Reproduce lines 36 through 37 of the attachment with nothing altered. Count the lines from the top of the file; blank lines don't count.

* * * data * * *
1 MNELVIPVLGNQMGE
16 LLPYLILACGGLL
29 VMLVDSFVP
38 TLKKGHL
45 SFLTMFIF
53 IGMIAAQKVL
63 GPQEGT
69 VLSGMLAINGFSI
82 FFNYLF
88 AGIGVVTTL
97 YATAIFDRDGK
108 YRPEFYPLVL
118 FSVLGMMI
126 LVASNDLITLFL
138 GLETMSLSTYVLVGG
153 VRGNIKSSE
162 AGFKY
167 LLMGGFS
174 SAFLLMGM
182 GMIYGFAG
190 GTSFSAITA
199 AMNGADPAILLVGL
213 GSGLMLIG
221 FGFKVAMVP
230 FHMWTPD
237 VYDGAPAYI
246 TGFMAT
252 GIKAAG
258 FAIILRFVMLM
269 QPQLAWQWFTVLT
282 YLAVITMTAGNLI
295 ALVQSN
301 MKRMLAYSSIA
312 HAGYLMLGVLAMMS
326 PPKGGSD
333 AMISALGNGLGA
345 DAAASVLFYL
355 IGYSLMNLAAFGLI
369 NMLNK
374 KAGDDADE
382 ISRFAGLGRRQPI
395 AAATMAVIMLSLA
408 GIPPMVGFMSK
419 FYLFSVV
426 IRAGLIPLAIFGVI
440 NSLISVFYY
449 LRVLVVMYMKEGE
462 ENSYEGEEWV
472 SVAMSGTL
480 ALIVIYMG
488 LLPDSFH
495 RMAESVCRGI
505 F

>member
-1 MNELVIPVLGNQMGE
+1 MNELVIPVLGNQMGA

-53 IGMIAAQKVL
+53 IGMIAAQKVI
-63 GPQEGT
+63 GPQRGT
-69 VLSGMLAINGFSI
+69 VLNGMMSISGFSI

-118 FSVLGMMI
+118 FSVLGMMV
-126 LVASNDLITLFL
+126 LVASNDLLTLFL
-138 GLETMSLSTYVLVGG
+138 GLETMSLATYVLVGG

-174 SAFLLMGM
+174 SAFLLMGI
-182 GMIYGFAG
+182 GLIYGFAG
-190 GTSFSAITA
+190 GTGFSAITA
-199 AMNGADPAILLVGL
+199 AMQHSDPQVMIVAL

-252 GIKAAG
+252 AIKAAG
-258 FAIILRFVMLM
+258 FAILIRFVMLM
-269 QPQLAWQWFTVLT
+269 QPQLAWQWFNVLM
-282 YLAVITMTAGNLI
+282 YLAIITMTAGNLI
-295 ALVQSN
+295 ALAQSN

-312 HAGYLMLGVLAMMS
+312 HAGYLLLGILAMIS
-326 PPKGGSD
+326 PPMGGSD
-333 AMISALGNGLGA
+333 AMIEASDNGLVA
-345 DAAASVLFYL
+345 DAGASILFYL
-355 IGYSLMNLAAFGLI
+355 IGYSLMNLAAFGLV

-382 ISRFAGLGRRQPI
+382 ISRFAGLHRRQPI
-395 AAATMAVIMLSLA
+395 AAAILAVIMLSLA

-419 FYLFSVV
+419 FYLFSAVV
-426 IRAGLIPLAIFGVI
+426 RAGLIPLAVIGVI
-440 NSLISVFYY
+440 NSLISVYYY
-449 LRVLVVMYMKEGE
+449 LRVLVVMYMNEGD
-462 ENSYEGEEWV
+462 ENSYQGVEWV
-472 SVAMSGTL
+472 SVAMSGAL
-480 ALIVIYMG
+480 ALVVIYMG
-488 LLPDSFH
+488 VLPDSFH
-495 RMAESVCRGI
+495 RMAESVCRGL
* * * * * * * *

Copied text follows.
333 AMISALGNGLGA
345 DAAASVLFYL